Do You Know If Your Covered? Learn FDIC Insurance Limits

What does the FDIC do?

The Federal Deposit Insurance Corporation (FDIC) preserves and promotes public confidence in the U.S. financial system by insuring deposits in banks and thrift institutions for up to $250,000 (through December 31, 2013).

What are the basic FDIC coverage limits?

  • Single Accounts (owned by one person):  $250,000 per owner
  • Joint Accounts (two or more persons):  $250,000 per co-owner
  • IRAs and other certain retirement accounts:  $250,000 per owner

What types of accounts are eligible for FDIC insurance?

FDIC insurance covers all deposit accounts at insured banks and savings associations, including checking, NOW, and savings accounts, money market deposit accounts and certificates of deposit (CDs) up to the insurance limit.

The FDIC does not insure the money you invest in stocks, bonds, mutual funds, life insurance policies, annuities or municipal securities, even if you purchased these products from an insured bank or savings association.

Need More Information? Go to:  https://www.fdic.gov/edie/fdic_info.html#04

Peter Schiff, James Bullard and Alan Blinder Argue Over Ben Bernanke

Putting Peter Schiff on a panel with St. Louis Fed President James Bullard and former Fed Vice Chair Alan Blinder is asking for trouble or, at the very least, a heated debate.That’s just what occurred last Sunday night in New York at an event sponsored by Princeton’s Business Today.Predictably, Euro Pacific Capital’s Schiff disagreed with Bullard and Blinder on just about everything, including the government’s role in causing the crisis, and the outlook for the economy and the dollar.But the most contentious moment came toward the end of the evening when a student asked the panel to comment on Ben Bernanke’s 2005 “global savings glut” theory, and what role China’s high saving rate played in the credit bubble.Schiff’s response, “Ben Bernanke has never gotten anything right,” generated some guffaws from the crowd and a sharp retort from Blinder and Bullard, who rose to Bernanke’s defense.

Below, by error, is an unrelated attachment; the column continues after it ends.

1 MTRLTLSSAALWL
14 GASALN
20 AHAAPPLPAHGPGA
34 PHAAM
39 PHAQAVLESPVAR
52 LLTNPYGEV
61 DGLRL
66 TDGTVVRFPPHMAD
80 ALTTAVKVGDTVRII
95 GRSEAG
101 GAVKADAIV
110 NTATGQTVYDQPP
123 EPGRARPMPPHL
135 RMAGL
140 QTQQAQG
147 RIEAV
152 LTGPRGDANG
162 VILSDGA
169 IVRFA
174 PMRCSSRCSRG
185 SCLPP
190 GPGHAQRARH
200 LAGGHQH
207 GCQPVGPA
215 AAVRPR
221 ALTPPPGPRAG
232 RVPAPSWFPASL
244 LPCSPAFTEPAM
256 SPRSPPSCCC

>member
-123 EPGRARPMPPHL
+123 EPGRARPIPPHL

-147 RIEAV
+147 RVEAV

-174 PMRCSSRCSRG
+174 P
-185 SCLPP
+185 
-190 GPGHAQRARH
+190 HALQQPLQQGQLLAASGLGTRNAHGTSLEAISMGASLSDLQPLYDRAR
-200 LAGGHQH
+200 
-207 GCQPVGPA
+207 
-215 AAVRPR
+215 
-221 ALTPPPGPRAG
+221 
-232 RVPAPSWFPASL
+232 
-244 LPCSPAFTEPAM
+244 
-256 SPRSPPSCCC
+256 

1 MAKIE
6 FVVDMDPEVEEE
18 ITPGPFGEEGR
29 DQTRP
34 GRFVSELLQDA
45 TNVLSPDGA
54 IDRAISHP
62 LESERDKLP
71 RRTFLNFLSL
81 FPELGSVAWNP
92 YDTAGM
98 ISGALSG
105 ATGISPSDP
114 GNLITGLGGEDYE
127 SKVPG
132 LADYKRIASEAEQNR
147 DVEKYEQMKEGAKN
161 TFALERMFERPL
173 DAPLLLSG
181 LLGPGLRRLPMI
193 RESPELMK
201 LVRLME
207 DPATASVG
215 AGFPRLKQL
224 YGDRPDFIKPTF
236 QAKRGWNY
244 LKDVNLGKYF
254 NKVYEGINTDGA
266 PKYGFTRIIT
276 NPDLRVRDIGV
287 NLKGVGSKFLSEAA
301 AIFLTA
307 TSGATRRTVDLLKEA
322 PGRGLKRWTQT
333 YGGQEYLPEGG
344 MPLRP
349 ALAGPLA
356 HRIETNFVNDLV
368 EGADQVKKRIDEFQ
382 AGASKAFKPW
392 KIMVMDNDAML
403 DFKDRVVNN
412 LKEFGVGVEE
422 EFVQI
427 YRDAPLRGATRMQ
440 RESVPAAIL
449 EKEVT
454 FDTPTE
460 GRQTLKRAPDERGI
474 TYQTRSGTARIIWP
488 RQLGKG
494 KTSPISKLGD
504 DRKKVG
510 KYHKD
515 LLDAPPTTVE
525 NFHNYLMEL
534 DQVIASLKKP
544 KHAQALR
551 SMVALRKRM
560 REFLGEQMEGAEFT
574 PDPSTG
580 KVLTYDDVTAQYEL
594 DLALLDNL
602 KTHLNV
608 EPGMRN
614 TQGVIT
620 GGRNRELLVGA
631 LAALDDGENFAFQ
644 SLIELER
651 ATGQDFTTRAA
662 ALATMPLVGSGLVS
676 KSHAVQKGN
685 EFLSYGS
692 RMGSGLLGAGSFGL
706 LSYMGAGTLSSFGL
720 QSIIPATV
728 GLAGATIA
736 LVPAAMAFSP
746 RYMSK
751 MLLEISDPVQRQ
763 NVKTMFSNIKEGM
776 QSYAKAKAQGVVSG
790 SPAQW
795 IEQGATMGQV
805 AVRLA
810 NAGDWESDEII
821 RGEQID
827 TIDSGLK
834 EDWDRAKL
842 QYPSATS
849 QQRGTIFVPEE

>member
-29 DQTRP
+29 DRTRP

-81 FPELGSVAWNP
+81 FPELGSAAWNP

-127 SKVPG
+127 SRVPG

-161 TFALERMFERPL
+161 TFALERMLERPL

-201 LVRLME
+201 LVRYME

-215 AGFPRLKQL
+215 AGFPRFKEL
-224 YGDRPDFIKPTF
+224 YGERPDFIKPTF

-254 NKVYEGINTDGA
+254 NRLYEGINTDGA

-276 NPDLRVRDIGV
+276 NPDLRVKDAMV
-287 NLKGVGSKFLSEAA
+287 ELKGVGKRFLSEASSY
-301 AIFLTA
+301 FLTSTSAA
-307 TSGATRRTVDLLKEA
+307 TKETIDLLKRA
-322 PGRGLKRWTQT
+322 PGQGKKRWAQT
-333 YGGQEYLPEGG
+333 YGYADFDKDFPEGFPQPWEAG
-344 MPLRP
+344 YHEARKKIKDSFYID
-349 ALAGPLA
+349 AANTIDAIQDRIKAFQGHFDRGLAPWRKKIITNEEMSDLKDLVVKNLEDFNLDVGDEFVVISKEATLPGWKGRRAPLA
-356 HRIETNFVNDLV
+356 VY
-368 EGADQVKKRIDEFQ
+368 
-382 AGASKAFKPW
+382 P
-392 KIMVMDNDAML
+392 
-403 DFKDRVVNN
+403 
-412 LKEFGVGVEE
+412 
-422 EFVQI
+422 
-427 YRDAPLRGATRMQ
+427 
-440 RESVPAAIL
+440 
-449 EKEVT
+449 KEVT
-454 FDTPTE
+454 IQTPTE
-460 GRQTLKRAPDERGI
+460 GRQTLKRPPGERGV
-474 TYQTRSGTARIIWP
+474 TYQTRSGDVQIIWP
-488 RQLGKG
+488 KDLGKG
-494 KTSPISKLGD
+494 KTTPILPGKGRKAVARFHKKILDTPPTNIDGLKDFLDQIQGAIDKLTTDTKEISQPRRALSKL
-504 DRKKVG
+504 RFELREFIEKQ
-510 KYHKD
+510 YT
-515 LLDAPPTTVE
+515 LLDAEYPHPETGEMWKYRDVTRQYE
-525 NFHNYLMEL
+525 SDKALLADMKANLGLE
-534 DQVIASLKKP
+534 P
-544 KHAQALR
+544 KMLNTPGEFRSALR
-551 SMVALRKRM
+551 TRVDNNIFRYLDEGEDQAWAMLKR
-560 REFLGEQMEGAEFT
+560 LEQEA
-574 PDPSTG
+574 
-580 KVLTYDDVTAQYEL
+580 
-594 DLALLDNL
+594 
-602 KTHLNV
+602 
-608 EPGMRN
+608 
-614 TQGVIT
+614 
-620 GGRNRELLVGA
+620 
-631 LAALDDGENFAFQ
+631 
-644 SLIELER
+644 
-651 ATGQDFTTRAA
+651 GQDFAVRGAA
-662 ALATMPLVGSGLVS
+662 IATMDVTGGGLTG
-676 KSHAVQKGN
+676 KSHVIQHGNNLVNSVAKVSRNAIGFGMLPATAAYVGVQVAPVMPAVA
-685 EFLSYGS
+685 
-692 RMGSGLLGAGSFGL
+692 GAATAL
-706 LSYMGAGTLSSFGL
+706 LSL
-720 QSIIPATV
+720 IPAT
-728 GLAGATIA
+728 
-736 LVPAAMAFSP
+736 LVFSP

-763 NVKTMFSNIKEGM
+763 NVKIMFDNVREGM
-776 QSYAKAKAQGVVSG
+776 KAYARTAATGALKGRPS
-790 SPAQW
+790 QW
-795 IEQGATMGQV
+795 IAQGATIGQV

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The Economy Is Dying – It Will Be a Bloodbath; Says, Christopher Whalen